A post by Pat Skinner
While the winter storms had more people being colder, longer than ever before, it also dropped record amounts of snow across the country’s mid-section and up toward New England. All that snow sits trapped by the cold – like so much water behind invisible dams that will release their impoundments as temperatures rise. So, without so much as a drop of rain, many places around the country will be looking at significant floods.
The snow-melt floods, the resulting fullness of the river systems, and the often super-saturated or still-frozen condition of the ground, will exacerbate rain-induced flooding. Rivers and streams will be more prone to flooding in rain storms that would not have otherwise produced floods. It is a particularly difficult year for flood forecasters in much of the country, because the rate of release (snow melt) is uncertain.
NOAA’s National Weather Service (NWS) operates thirteen River Forecast Centers across the United States. River Forecast Centers collect, process, and provide forecasts and information about water resources for major river basins across the country. This network is supported by the extensive gauge system of the US Geological Survey (USGS) and gauges operated by the Corps of Engineers and others.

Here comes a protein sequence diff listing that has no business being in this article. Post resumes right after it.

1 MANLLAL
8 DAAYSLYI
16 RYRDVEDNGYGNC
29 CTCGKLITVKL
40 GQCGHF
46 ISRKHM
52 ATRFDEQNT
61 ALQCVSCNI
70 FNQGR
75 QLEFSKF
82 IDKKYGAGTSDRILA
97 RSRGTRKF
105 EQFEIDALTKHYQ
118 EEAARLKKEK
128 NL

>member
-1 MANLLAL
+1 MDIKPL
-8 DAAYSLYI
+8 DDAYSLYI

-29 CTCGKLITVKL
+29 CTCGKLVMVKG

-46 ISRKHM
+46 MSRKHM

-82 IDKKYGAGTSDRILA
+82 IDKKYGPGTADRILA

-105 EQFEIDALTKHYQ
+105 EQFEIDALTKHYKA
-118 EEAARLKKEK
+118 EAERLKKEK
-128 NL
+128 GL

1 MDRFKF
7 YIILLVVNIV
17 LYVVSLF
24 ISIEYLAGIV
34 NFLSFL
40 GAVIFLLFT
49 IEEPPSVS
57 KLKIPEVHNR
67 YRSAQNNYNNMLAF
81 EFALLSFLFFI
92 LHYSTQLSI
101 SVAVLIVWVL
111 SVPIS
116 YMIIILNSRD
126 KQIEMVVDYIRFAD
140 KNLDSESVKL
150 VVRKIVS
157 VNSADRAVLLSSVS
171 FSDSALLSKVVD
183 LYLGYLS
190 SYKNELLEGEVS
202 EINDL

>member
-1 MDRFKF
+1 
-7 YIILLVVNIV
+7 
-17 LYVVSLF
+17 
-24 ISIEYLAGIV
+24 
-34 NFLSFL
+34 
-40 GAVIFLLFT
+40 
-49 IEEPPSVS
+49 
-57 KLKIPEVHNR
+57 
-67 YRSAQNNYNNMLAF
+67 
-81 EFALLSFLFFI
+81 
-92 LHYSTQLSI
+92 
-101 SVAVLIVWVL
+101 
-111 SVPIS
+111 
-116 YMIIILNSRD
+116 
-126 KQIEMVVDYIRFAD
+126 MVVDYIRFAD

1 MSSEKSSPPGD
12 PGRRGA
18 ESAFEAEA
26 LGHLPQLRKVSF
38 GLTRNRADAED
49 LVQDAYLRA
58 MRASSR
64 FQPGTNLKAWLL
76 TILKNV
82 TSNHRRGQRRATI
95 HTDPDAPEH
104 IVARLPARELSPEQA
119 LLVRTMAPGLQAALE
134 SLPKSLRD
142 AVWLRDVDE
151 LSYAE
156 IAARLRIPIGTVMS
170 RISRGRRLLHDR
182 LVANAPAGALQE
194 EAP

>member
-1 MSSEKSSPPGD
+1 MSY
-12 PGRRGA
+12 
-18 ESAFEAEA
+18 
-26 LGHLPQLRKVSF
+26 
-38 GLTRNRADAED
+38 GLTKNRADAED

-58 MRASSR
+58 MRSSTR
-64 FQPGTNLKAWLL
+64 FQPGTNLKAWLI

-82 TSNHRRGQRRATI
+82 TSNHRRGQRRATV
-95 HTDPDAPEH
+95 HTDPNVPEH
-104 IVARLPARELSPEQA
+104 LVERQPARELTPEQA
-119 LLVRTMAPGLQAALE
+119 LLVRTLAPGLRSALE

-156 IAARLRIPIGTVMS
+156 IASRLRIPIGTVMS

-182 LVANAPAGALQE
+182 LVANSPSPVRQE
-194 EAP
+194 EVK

The USGS WaterAlert widget on the EDEN Floods and Flooding page allows the user to get past and present readings, but forecasts are provided by the National Weather Service. Delegates should touch base with local emergency managers to see what is being predicted for their area.
The situation up north – in the Missouri Basin RFC
– is mostly unpredictable (based on the number of grey gauges (forecast not issued)). Down south, in the Lower Mississippi RFC
area, we’ve got one gauge where minor flooding is predicted in the near term. But lots of snow fell above us.
We have asked the Association of state Floodplain Managers to help us get a national perspective and outlook. What are the hot-spots for snow-melt flooding? Where is the Corps preparing for flood flight operations?
EDEN will be conducting a series of flood help Webinars to help our educators know where flooding is anticipated; and how we can help our citizens deal with the threat, stay safe, and protect their properties and pocketbooks from flood damage. Webinars are being announced by e-mail and through the EDEN News and Features. The first Webinar is scheduled for February 21.
Regards, Virginia Morgan, EDEN Chair